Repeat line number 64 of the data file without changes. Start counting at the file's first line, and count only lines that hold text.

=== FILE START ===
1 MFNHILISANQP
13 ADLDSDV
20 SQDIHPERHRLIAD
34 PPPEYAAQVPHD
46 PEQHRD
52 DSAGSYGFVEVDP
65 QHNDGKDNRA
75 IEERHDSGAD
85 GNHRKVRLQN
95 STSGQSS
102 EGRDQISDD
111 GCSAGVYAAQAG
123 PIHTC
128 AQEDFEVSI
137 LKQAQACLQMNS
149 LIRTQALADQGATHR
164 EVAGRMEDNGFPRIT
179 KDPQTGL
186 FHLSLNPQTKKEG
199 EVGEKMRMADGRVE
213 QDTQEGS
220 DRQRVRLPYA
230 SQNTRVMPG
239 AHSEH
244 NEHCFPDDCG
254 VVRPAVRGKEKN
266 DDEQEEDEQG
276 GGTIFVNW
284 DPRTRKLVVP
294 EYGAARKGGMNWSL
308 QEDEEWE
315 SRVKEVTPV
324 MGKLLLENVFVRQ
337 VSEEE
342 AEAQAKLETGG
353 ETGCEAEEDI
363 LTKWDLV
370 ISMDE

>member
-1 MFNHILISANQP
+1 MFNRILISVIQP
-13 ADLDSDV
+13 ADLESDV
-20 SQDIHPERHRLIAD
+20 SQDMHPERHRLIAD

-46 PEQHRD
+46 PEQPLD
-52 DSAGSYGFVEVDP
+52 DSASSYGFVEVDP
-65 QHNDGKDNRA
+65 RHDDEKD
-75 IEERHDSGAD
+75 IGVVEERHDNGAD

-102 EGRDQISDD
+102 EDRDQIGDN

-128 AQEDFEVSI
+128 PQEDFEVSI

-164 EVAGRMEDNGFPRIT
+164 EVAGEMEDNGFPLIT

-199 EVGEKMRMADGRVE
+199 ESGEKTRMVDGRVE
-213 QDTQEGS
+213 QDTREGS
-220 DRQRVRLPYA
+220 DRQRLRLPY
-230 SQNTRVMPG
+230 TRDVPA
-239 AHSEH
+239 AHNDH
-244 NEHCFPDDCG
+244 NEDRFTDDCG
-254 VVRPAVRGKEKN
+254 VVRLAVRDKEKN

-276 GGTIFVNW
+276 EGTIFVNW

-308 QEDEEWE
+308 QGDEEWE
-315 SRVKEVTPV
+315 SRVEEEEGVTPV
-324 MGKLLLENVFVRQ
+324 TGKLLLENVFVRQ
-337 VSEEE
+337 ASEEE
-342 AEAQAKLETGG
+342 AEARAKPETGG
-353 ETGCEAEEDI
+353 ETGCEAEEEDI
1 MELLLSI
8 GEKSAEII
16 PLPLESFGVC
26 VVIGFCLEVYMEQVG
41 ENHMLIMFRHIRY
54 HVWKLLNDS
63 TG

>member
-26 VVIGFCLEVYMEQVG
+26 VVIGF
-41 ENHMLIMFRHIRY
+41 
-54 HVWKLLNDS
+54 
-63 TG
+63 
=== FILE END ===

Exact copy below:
-220 DRQRVRLPYA